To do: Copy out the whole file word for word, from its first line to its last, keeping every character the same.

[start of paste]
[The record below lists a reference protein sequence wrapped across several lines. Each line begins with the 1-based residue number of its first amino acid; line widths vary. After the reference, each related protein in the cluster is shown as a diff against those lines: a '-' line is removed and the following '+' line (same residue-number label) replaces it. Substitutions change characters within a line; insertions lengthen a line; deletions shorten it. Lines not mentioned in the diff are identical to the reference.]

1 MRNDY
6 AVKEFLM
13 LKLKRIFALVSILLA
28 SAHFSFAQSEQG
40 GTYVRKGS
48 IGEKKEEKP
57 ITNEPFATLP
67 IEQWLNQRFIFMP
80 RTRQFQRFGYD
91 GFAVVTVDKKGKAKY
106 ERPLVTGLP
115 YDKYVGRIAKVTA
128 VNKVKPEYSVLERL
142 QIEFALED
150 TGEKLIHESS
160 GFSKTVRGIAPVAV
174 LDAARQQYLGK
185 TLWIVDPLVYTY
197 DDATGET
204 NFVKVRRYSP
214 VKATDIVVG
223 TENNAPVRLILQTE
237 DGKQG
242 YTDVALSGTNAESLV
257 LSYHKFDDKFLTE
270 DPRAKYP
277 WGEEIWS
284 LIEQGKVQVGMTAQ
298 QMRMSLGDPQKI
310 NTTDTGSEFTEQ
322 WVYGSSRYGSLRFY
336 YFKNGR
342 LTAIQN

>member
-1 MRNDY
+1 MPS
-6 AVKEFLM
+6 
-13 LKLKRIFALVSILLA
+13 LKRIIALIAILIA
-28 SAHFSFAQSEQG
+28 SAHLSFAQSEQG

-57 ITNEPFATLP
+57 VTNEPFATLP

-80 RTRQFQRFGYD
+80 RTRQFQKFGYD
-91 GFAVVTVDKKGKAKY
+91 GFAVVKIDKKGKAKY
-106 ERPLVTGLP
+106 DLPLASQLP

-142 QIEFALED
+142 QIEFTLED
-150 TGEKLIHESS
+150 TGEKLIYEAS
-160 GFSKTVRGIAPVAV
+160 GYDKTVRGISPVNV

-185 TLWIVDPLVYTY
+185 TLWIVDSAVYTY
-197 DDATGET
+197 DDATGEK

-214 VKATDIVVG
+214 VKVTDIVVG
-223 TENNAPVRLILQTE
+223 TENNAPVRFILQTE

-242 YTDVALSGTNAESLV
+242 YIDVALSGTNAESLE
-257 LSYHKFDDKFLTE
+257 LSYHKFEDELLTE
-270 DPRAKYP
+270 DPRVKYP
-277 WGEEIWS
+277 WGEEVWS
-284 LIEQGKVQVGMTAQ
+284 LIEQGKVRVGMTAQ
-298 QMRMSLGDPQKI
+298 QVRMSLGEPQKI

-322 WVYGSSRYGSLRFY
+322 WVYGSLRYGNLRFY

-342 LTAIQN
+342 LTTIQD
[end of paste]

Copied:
[The record below lists a reference protein sequence wrapped across several lines. Each line begins with the 1-based residue number of its first amino acid; line widths vary. After the reference, each related protein in the cluster is shown as a diff against those lines: a '-' line is removed and the following '+' line (same residue-number label) replaces it. Substitutions change characters within a line; insertions lengthen a line; deletions shorten it. Lines not mentioned in the diff are identical to the reference.]

1 MRNDY
6 AVKEFLM
13 LKLKRIFALVSILLA
28 SAHFSFAQSEQG
40 GTYVRKGS
48 IGEKKEEKP
57 ITNEPFATLP
67 IEQWLNQRFIFMP
80 RTRQFQRFGYD
91 GFAVVTVDKKGKAKY
106 ERPLVTGLP
115 YDKYVGRIAKVTA
128 VNKVKPEYSVLERL
142 QIEFALED
150 TGEKLIHESS
160 GFSKTVRGIAPVAV
174 LDAARQQYLGK
185 TLWIVDPLVYTY
197 DDATGET
204 NFVKVRRYSP
214 VKATDIVVG
223 TENNAPVRLILQTE
237 DGKQG
242 YTDVALSGTNAESLV
257 LSYHKFDDKFLTE
270 DPRAKYP
277 WGEEIWS
284 LIEQGKVQVGMTAQ
298 QMRMSLGDPQKI
310 NTTDTGSEFTEQ
322 WVYGSSRYGSLRFY
336 YFKNGR
342 LTAIQN

>member
-1 MRNDY
+1 MPS
-6 AVKEFLM
+6 
-13 LKLKRIFALVSILLA
+13 LKRIIALIAILIA
-28 SAHFSFAQSEQG
+28 SAHLSFAQSEQG

-57 ITNEPFATLP
+57 VTNEPFATLP

-80 RTRQFQRFGYD
+80 RTRQFQKFGYD
-91 GFAVVTVDKKGKAKY
+91 GFAVVKIDKKGKAKY
-106 ERPLVTGLP
+106 DLPLASQLP

-142 QIEFALED
+142 QIEFTLED
-150 TGEKLIHESS
+150 TGEKLIYEAS
-160 GFSKTVRGIAPVAV
+160 GYDKTVRGISPVNV

-185 TLWIVDPLVYTY
+185 TLWIVDSAVYTY
-197 DDATGET
+197 DDATGEK

-214 VKATDIVVG
+214 VKVTDIVVG
-223 TENNAPVRLILQTE
+223 TENNAPVRFILQTE

-242 YTDVALSGTNAESLV
+242 YIDVALSGTNAESLE
-257 LSYHKFDDKFLTE
+257 LSYHKFEDELLTE
-270 DPRAKYP
+270 DPRVKYP
-277 WGEEIWS
+277 WGEEVWS
-284 LIEQGKVQVGMTAQ
+284 LIEQGKVRVGMTAQ
-298 QMRMSLGDPQKI
+298 QVRMSLGEPQKI

-322 WVYGSSRYGSLRFY
+322 WVYGSLRYGNLRFY

-342 LTAIQN
+342 LTTIQD